H SAMUEL SALE

The well known UK High Street jewellery chain has a Sale on right now, with a maximum of 50% off some watches. We spotted some nice Citizen Eco-Drives and Bulova models (also owned by Citizen) with 50% off, plus a handy £130 off a Mondaine SBB Backlit model, which is a decent price if you’re a fan of the Swiss Railyway inspired design.

 

 

 

 

 

JLC Master Control Memovox; Collectable Complications

There’s no arguing with the fact that if you buy a Rolex GMT II for £9000-£15,000 you’ll always have an investment asset on your wrist. Or in your safe more likely. But is the same true with a Jaeger Le Coultre Master Memovox? No, definitely not. Fact is most watch collectors – and more importantly watch retailers – don’t think JLC is equal in resale price to a comparable Rolex GMT II.

JLC’s big marketing problem is that their brand doesn’t impress other self-made men, there I said it.

JLC master control memovox timer CASEBACK

This is kinda strange, since a JLC is a rare watch compared to the Rolex, which is a volume manufacturer turning out over 1 million units a year. Then there’s the in-house movement, which on this new Master Memovox is revealed in its miniature glory via the caseback. Look at that bob weight, it’s pure sculpture. The screws. The beautiful chamfered plates and jewel work. Having looked inside a couple of Rolex watches I have to say it isn’t as impressive in the details.

Tech stuff? You get a 28,800vph running speed, 24 jewels and just 7.4mm in height. This is a modern movement, housed inside a 40mm case. Ideal dress watch dimensions we think.

You can get the new 2020 Memovox Timer model with a blue dial and the timer feature, which is different from the basic set the alarm at 7am funtion on the entry level Master Memovox.

It’s an extra three grand for the timer alarm function, which sounds agreeably soothing as it taps the inside of the case, but you may think is decadent luxury or an essential deal-breaker, depending on whether you rigorously time your bsuiness meetings. JLC have a long history in alarm complication watches, so perhaps that’s a good reason to collect them, plus the Memovox Timer is a limited edition – 250 pieces.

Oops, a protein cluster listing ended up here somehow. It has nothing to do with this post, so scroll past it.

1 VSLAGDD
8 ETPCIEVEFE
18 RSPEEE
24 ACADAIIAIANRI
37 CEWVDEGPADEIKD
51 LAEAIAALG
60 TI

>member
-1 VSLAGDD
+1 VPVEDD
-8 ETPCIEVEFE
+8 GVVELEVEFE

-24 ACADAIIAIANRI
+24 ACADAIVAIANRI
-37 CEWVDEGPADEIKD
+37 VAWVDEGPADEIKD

Here’s some advice on setting the little striking alarm from the JLC press kit;

To wear the new Master Control Memovox Timer means not only to master time, but to predict and anticipate it. The timepiece can now be adjusted in two ways: Either by means of its iconic triangle to set the alarm time (useful as an alarm clock, to mark the end of a meeting, a new appointment); or by means of its unique timer, the hand of which ends with a red Jaeger-LeCoultre logo that stands out at first glimpse. A function to measure the time you have left before catching a train, a plane.

The blue Memovox Timer with groovy countdown function costs £13,900, while the non-complicated, more basic set-the-hour alarm Master Memovox retails at £10,300.

More here at JLC.

 

 

New Watches: JLC Master Control is One For The Watchmakers

We have a soft spot for Jaeger le Coultre watches here at the Northern Watch Co. It started with a 1940s bumper automatic that was discovered lurking in an antique shop in Ireland a few years back. A thorough clean-up and that watch was a runner again – the mark of quality engineering we say. Innovations like the Reverso and Powermatic, with its handy reserve display once made JLC a premiership level watch brand.